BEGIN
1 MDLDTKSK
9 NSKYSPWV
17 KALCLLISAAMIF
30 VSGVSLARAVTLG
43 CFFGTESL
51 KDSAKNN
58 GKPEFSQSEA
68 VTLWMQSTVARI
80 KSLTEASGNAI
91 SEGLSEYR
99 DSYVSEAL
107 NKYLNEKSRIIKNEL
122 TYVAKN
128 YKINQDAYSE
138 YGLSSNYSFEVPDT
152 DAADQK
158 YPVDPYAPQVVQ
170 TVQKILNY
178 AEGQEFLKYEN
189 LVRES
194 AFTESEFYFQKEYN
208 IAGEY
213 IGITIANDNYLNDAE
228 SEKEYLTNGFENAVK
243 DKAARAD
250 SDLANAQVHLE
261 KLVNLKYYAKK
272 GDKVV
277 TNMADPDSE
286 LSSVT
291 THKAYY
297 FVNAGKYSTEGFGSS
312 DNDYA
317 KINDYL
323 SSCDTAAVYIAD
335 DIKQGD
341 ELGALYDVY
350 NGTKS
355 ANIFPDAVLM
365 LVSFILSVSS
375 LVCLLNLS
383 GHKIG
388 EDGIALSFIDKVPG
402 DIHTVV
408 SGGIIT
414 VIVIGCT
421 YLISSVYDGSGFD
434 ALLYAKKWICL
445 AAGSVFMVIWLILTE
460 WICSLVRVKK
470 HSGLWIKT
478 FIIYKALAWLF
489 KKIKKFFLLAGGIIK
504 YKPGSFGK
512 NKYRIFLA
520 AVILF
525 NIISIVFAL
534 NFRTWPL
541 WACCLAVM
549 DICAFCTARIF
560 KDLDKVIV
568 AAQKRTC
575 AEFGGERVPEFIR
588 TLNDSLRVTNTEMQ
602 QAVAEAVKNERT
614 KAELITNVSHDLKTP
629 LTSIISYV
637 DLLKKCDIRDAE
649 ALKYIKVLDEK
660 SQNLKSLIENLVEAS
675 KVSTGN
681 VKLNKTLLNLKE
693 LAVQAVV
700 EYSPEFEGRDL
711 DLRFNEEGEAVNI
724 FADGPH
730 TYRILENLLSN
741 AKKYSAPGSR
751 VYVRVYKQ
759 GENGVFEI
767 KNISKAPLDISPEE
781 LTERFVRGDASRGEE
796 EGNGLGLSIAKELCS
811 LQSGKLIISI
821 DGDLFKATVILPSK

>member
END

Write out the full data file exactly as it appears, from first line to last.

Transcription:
1 MDLDTKSK
9 NSKYSPWV
17 KALCLLISAAMIF
30 VSGVSLARAVTLG
43 CFFGTESL
51 KDSAKNN
58 GKPEFSQSEA
68 VTLWMQSTVARI
80 KSLTEASGNAI
91 SEGLSEYR
99 DSYVSEAL
107 NKYLNEKSRIIKNEL
122 TYVAKN
128 YKINQDAYSE
138 YGLSSNYSFEVPDT
152 DAADQK
158 YPVDPYAPQVVQ
170 TVQKILNY
178 AEGQEFLKYEN
189 LVRES
194 AFTESEFYFQKEYN
208 IAGEY
213 IGITIANDNYLNDAE
228 SEKEYLTNGFENAVK
243 DKAARAD
250 SDLANAQVHLE
261 KLVNLKYYAKK
272 GDKVV
277 TNMADPDSE
286 LSSVT
291 THKAYY
297 FVNAGKYSTEGFGSS
312 DNDYA
317 KINDYL
323 SSCDTAAVYIAD
335 DIKQGD
341 ELGALYDVY
350 NGTKS
355 ANIFPDAVLM
365 LVSFILSVSS
375 LVCLLNLS
383 GHKIG
388 EDGIALSFIDKVPG
402 DIHTVV
408 SGGIIT
414 VIVIGCT
421 YLISSVYDGSGFD
434 ALLYAKKWICL
445 AAGSVFMVIWLILTE
460 WICSLVRVKK
470 HSGLWIKT
478 FIIYKALAWLF
489 KKIKKFFLLAGGIIK
504 YKPGSFGK
512 NKYRIFLA
520 AVILF
525 NIISIVFAL
534 NFRTWPL
541 WACCLAVM
549 DICAFCTARIF
560 KDLDKVIV
568 AAQKRTC
575 AEFGGERVPEFIR
588 TLNDSLRVTNTEMQ
602 QAVAEAVKNERT
614 KAELITNVSHDLKTP
629 LTSIISYV
637 DLLKKCDIRDAE
649 ALKYIKVLDEK
660 SQNLKSLIENLVEAS
675 KVSTGN
681 VKLNKTLLNLKE
693 LAVQAVV
700 EYSPEFEGRDL
711 DLRFNEEGEAVNI
724 FADGPH
730 TYRILENLLSN
741 AKKYSAPGSR
751 VYVRVYKQ
759 GENGVFEI
767 KNISKAPLDISPEE
781 LTERFVRGDASRGEE
796 EGNGLGLSIAKELCS
811 LQSGKLIISI
821 DGDLFKATVILPSK

>member